Describe how you and your family celebrate the holidays with Armenian and American traditions. What did you find surprising or fascinating in the course?
As Armenians, we celebrate the holidays with respect to the holy aspects. My family does not give gifts—we view it as a religious day. The stories and traditions behind all the holidays are what make them special for the Armenian culture.
Living in America we are encouraged to follow American traditions and American holidays, dishes, and styles surround us. As Armenians, we celebrate these holidays, but with our elaborate Armenian dishes, such as our khorovats and kufta. We love going door-to-door and welcoming our friends and families with hospitality and lots of food. Sometimes, we add on turkey for Thanksgiving and ham for Christmas because it is what we see. But we stay Armenian and continue with our tradition as well.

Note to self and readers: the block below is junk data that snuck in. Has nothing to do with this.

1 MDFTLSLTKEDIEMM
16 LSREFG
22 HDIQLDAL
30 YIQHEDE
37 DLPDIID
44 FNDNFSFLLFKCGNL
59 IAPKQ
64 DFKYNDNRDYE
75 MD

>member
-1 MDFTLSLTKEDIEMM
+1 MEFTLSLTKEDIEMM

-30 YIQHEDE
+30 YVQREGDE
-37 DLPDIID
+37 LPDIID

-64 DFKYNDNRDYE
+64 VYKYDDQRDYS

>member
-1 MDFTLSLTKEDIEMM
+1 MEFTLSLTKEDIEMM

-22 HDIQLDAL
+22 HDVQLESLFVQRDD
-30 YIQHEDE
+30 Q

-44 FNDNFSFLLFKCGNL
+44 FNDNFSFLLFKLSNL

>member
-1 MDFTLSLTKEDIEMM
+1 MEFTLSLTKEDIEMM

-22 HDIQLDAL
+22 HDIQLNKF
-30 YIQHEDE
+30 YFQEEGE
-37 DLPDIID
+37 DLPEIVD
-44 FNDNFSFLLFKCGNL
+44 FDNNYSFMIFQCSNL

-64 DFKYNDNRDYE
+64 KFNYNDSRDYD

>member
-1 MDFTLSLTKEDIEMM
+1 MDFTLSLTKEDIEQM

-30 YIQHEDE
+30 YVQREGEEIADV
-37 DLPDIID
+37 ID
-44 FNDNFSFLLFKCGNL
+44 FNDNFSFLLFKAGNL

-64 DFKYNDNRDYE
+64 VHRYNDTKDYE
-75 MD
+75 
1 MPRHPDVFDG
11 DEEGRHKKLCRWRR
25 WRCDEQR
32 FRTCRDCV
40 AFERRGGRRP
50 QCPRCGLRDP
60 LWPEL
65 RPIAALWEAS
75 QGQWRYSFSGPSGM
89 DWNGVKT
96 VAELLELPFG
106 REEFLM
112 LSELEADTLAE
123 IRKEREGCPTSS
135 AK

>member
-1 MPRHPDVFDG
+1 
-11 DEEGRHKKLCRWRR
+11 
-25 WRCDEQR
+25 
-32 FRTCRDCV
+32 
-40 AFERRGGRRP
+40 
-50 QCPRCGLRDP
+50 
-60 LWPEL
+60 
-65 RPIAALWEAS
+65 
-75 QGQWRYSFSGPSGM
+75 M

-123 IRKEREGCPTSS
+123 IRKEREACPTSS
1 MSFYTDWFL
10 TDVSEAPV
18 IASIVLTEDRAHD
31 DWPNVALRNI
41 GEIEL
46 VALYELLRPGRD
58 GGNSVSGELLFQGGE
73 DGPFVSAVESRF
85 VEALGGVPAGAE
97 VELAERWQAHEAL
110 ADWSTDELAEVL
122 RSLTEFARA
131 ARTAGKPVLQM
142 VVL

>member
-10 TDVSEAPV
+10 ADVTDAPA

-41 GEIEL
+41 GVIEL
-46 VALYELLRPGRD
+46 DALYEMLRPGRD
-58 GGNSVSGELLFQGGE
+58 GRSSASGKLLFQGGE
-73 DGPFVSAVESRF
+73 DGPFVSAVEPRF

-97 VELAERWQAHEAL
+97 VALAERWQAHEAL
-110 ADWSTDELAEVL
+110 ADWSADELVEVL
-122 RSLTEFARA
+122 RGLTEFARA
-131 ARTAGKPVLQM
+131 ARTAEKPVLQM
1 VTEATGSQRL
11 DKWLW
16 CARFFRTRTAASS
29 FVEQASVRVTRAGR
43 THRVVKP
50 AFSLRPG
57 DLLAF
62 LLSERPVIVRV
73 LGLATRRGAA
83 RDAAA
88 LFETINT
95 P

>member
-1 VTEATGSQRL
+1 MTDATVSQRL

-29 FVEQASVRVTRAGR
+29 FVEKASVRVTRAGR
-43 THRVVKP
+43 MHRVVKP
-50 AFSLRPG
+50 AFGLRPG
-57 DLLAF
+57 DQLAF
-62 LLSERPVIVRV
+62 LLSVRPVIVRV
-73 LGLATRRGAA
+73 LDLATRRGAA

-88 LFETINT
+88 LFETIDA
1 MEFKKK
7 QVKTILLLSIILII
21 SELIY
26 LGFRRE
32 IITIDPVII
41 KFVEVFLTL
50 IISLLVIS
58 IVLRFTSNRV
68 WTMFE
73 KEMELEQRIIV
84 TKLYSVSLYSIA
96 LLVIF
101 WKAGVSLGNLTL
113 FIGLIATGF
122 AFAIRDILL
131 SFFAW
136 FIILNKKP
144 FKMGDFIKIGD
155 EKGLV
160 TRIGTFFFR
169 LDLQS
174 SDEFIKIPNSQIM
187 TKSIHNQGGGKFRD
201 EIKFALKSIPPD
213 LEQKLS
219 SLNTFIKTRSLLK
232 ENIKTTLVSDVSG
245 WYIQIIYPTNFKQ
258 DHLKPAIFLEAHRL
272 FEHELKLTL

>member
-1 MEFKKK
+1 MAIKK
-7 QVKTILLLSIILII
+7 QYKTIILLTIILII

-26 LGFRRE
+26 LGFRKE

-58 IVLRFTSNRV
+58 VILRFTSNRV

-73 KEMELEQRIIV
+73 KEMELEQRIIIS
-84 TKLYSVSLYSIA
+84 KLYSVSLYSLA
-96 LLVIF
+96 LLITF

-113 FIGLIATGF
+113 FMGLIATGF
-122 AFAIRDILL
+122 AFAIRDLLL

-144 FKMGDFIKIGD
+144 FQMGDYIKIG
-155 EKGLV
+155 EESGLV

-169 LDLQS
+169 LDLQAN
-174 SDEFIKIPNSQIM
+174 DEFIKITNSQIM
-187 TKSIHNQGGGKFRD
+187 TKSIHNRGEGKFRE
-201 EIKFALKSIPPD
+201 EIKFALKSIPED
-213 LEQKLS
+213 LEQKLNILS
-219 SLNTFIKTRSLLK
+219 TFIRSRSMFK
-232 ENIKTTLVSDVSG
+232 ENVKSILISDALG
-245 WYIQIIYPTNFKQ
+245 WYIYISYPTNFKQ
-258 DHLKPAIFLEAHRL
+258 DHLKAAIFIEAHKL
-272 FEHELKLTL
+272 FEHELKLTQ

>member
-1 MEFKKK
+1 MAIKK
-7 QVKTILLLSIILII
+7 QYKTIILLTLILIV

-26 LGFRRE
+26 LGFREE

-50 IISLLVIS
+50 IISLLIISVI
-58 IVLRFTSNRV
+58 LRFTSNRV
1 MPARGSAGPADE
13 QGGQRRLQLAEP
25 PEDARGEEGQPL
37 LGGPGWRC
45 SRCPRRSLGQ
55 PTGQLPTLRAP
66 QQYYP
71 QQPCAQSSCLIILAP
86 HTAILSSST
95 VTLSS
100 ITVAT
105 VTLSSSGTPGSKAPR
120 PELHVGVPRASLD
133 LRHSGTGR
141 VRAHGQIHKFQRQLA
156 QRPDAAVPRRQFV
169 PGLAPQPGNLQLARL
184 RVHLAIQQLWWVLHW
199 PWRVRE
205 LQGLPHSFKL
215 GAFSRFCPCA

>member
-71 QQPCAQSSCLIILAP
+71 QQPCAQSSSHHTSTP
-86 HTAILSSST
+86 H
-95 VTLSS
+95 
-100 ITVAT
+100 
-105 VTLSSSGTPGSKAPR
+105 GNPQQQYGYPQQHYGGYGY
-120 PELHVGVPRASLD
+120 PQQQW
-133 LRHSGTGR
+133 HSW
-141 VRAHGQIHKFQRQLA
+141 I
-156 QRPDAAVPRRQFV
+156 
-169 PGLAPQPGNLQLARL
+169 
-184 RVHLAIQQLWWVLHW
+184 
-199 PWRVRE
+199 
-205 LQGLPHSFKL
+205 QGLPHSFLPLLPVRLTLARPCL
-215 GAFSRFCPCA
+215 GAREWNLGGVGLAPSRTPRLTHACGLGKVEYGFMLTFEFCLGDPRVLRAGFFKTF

We try not to mix Armenian and American holidays. On Thanksgiving we eat turkey, mashed potatoes and watch the Macy’s Day Parade. However, we celebrate Christmas on January 6 and try to keep it as authentic as possible. Like in Armenia, I love keeping Christmas simple and spiritual. It is not about the presents or the hustle—it is about family and religion. It is important to respect the American ways, however it is essential to keep Armenian customs alive.
When we were in Armenia, we celebrated Christmas on January 6. We would have a big white tree in the corner of our kitchen and our table would be filled with different types of food: dolma, khash, perashki, cheese, mashed potatoes, tomatoes, and more.
Our families would go from one relative’s house to another, giving each other gifts and eating dinner together. After the feast, we would dance. But when we came to America, we started celebrating Christmas on December 25th. It’s still the same celebration as when we were in Armenia, but on a different day. We also celebrate on January 6.